Son of Sau, dir. Laszlo Nemes (Hungary)—The only debut feature In Competition this year, this Holocaust drama is about a prisoner who works at Auschwitz and identifies the body of his son. Sounds dark, and Nemes is a protoge of Bela Tarr, so I’ll definitely be tuning in to the reception on this one.
The Tale of Tales, dir. Matteo Garrone (Italy/France/UK)—Garrone has won two Grands Prix in a row at Cannes for mafia thriller Gomorah and celebrity-gone-awry comedy(?) Reality. He’s gunning for gold with this English-language horror-fantasy, going full-on VFX with an adaptation of a 17th Century Italian fairy-tale collection. Stars Vincent Cassel, Salma Hayek and Toby Jones. Here’s the first trailer; it looks bonkers and kinda awful.
Youth, Paolo Sorrentino (Italy/France/Switzerland/UK)—Sorrentino’s sixth film In Competition after last year’s masterful The Great Beauty and 2008 Jury Prize-winning Il Divo, amongst others. The star-studded cast includes Michael Caine as an orchestra conductor who receives an invitation to play for Queen Liz and Prince Philip. Trailer looks beautiful.
Out of Competition
Inside Out, dir. Pete Docter & Ronaldo Del Carmen (USA)—Pixar psychology-comedy with the voices of Amy Poehler, Bill Hader, Lewis Black, Mindy Kaling and Diane Lane.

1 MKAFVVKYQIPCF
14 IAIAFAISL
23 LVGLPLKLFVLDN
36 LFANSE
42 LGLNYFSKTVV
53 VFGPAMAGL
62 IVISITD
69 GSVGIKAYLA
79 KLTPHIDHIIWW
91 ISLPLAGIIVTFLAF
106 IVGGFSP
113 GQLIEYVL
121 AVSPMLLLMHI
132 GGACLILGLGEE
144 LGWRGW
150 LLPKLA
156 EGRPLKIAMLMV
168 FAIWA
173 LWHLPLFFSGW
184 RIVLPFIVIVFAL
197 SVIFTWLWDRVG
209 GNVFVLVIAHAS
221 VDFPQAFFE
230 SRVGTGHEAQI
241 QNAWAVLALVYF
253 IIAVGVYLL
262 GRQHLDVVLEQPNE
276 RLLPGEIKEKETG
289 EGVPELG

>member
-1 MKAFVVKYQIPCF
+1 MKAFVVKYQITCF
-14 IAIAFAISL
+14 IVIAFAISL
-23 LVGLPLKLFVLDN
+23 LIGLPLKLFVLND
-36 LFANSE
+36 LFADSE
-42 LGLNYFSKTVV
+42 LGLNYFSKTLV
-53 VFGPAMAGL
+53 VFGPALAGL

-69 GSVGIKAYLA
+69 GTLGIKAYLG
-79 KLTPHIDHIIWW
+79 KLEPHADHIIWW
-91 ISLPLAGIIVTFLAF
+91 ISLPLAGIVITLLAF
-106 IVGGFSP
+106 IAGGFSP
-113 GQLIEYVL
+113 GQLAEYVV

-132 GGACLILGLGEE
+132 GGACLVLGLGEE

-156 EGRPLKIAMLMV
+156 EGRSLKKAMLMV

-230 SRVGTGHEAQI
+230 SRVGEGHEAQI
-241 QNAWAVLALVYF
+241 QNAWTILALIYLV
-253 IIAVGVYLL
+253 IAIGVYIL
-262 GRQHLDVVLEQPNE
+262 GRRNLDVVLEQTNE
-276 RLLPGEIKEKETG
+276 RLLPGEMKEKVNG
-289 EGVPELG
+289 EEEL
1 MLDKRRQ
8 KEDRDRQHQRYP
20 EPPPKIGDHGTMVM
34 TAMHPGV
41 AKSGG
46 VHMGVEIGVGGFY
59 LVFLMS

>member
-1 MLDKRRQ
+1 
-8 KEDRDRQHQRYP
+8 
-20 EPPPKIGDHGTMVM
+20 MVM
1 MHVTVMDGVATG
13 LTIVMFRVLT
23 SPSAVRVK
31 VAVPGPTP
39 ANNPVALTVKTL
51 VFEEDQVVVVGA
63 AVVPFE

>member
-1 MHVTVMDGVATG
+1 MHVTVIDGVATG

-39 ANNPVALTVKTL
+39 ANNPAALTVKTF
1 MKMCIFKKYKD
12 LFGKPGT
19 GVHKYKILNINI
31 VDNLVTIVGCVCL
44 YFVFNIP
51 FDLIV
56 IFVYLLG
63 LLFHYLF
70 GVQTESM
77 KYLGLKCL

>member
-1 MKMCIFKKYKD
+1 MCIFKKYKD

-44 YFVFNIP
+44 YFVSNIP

Irrational Man, dir. Woody Allen (USA)—Allen’s 45th feature, starring Joaquin Phoenix and Emma Stone. Apparently it’s not the neurotic comedy we were all hoping for. It’s rumoured to be a darker entry in the Allen oeuvre, hopefully more Blue Jasmine than You Will Meet a Tall Dark Stranger.
The Little Prince, dir. Mark Osborne (France)—France’s most expensive animated feature ever, featuring a voice cast which includes Marion Cotillard, James Franco and Jeff Bridges.
Mad Max: Fury Road, dir George Miller (US)—The reboot trains trawls along, resurrecting every last scrap of cinematic nostalgia it can scrape off of the detritus of the 1980s with maximum explosions. The trailer, according to people, is ‘epic’.
Un Certain Regard
The Chosen Ones, dir. David Pablos (Mexico)
Fly Away Solo, dir. Neeraj Ghaywan (India)
The Fourth Direction, dir. Gurvinder Singh (France/India)
The High Sun, dir. Dalibor Maranic (Croatia/Slovenia)
I Am a Soldier, dir. Laurent Lariviere (France)
Journey to the Shore, dir. Kiyoshi Kurosawa (Japan)
Madonna, dir. Shin Su-win (South Korea)
Maryland, dir. Alice Winocour (France/Belgium)
Nahid, dir. Ida Panahandeh (Iran)
One Floor Below, dir. Radu Muntean (Romania)
The Other Side, dir. Roberto Minervini (Italy)
Rams, dir. Grimir Hakonarson (Iceland)
The Shameless, dir. Oh Seung-euk (South Korea)
The Treasure, dir. Corneliu Porumboiu (Romania)
Amy, dir. Asif Kapadia (UK)—The only doco to be announced thus far. High-profile Amy Winehouse biodoc from Senna director.
Office, dir. Hong Won-chan (South Korea)
Amnesia, dir. Barbet Schroeder (Switzerland/France)
Asphalte, dir. Samuel Benchetrit (France)
Hayored Iema’ala, dir. Elad Keidan (Israel)
Oka, dir. Souleyman Cisse (Mali)
Panama, dir. Pavle Vuckovic (Serbia)
A Tale of Love and Darkness , dir. Natalie Portman (Israel)
This page will be updated as news, announcements, additions, trailers and reviews come to the fore.